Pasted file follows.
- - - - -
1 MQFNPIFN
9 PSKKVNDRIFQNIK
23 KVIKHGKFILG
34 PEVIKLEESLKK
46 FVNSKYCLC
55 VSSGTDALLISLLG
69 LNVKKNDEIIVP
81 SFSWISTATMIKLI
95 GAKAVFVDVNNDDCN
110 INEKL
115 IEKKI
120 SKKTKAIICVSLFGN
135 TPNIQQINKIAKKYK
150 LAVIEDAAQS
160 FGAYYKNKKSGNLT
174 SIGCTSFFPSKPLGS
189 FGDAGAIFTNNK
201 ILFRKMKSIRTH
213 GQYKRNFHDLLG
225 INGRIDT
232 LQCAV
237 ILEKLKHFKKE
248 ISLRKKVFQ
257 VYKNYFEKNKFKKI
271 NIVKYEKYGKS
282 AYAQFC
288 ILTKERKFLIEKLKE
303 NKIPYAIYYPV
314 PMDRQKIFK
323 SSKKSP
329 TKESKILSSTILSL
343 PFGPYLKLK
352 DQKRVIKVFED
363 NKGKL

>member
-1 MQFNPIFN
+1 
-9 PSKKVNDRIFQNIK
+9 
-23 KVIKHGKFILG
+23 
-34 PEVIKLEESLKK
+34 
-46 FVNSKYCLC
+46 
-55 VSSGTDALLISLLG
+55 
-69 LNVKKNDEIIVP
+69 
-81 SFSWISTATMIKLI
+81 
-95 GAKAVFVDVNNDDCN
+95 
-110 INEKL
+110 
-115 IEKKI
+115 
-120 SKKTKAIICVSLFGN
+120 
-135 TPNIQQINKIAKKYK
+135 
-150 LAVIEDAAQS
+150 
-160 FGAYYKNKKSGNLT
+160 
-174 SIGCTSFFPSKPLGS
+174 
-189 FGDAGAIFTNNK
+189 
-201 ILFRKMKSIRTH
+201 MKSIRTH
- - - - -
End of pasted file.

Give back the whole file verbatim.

1 MQFNPIFN
9 PSKKVNDRIFQNIK
23 KVIKHGKFILG
34 PEVIKLEESLKK
46 FVNSKYCLC
55 VSSGTDALLISLLG
69 LNVKKNDEIIVP
81 SFSWISTATMIKLI
95 GAKAVFVDVNNDDCN
110 INEKL
115 IEKKI
120 SKKTKAIICVSLFGN
135 TPNIQQINKIAKKYK
150 LAVIEDAAQS
160 FGAYYKNKKSGNLT
174 SIGCTSFFPSKPLGS
189 FGDAGAIFTNNK
201 ILFRKMKSIRTH
213 GQYKRNFHDLLG
225 INGRIDT
232 LQCAV
237 ILEKLKHFKKE
248 ISLRKKVFQ
257 VYKNYFEKNKFKKI
271 NIVKYEKYGKS
282 AYAQFC
288 ILTKERKFLIEKLKE
303 NKIPYAIYYPV
314 PMDRQKIFK
323 SSKKSP
329 TKESKILSSTILSL
343 PFGPYLKLK
352 DQKRVIKVFED
363 NKGKL

>member
-1 MQFNPIFN
+1 
-9 PSKKVNDRIFQNIK
+9 
-23 KVIKHGKFILG
+23 
-34 PEVIKLEESLKK
+34 
-46 FVNSKYCLC
+46 
-55 VSSGTDALLISLLG
+55 
-69 LNVKKNDEIIVP
+69 
-81 SFSWISTATMIKLI
+81 
-95 GAKAVFVDVNNDDCN
+95 
-110 INEKL
+110 
-115 IEKKI
+115 
-120 SKKTKAIICVSLFGN
+120 
-135 TPNIQQINKIAKKYK
+135 
-150 LAVIEDAAQS
+150 
-160 FGAYYKNKKSGNLT
+160 
-174 SIGCTSFFPSKPLGS
+174 
-189 FGDAGAIFTNNK
+189 
-201 ILFRKMKSIRTH
+201 MKSIRTH